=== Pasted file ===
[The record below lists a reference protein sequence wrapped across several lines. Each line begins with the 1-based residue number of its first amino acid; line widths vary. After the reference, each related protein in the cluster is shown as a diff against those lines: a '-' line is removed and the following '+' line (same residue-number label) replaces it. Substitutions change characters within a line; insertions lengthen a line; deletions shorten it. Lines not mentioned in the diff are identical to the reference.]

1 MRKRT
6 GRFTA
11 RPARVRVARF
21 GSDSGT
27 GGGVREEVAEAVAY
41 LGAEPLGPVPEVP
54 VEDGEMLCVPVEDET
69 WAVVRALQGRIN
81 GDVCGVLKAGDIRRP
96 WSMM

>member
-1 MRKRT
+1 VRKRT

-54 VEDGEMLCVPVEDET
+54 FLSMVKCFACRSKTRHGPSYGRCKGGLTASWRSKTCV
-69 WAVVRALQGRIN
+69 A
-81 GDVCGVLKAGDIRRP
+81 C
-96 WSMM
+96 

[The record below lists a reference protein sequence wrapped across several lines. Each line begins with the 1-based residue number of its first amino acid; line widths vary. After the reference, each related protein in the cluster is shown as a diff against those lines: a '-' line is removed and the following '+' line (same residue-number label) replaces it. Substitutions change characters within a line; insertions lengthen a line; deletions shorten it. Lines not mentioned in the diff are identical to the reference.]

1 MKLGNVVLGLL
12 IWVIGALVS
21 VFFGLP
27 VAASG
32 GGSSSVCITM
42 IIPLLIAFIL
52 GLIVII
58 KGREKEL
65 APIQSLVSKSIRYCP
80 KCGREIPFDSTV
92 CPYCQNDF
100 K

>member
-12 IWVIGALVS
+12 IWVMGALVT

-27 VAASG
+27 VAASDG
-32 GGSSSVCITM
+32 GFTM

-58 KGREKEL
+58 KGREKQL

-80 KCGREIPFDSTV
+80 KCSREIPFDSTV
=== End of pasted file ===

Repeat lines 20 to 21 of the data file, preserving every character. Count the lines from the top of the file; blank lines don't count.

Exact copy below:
+81 C
-96 WSMM